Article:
Once you have found a case you think would be interesting, fill out one of the small yellow slips located on the large table in the centre of the room, filling in the details requested. The most important information is the names of the parties and the file number. Make sure you indicated University of King’s College on the “requested by” line.
Take the completed slip to one of the wickets. If the clerk asks you to pay a fee, let them know King’s has a bulk search card at the courthouse (if by any chance the search card is exhausted, contact your instructor). The clerk should bring back the file, unless it is with the judge, in which case it may not be accessible until the judge is done with it.
You can read the file at leisure, but you can’t take it from the office as it is the original copy of all of the documents. You are free to use a smartphone scanner app (e.g. TurboScan for the iPhone) to make copies of the documents. Don’t use just the camera, if you can avoid it, because the quality will not be optimal. You can also use the photocopier located in the court office, but it is expensive. Fred has a portable flatbed scanner that is available for large jobs.
Foreclosures–In Nova Scotia, financial institutions that wish to foreclose on a property for failure to make mortgage payments go through a court-supervised process. There is a bulletin board at the Supreme Court office on which current foreclosure auctions are advertised. You can also search for foreclosures on the same system you use to find civil cases. There is a court file for each foreclosure proceeding.
Search warrants and production orders–Search warrants and production orders, issued under the Criminal Code, permit the police to search a specified location or demand the production of data and/or documents, in pursuit of evidence in a criminal investigation. Persuant to the McIntyre case, these documents are available to the public and media, unless they are specifically sealed by a judge (literally, sealed in an envelope). The media can challenge sealing orders in court. Recently, Nova Scotia courts have made access to the warrants straightforward by allowing the public and media to inspect binders containing the basic information (log) on each warrant, at each provincial courthouse. The provincial courthouse in Halifax is located almost directly across from the public library on Spring Garden Road. In Dartmouth, it is located just off Pleasant Street, near the Dartmouth General Hospital. A complete list of courthouses in Nova Scotia is here. Once you have identified a warrant you would like to access, you can request a copy at the wicket. It may take a bit of time for staff to fetch the warrant(s) from the storage vault. A fee of about seven dollars may apply for the search. At this time, we don’t have a bulk search card for provincial court. Documents available include the application to obtain a warrant, as filled out by the police officer, the warrant itself and, once the warrant is executive, the return, which contains a record of whatever the police found.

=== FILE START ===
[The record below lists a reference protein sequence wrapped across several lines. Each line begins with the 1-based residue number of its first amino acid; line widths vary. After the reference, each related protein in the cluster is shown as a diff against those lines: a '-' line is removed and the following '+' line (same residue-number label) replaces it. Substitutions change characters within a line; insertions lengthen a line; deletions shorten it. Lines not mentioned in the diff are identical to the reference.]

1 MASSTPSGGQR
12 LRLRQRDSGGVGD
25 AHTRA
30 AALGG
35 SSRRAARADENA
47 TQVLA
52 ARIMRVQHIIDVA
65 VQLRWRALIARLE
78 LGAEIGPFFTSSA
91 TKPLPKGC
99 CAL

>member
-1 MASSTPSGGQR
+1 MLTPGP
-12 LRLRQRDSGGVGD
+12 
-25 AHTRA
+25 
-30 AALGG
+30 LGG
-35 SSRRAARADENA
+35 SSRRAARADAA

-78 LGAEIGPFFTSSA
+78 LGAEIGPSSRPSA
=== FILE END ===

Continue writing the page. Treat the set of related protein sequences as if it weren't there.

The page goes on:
Other records available include probate records (wills), trial exhibits and audio recordings of court proceedings. It is a good idea to check with your instructor before requesting these kinds of records, just to make sure you are on the right track. Remember that court staff are busy, so you should not make frivolous requests.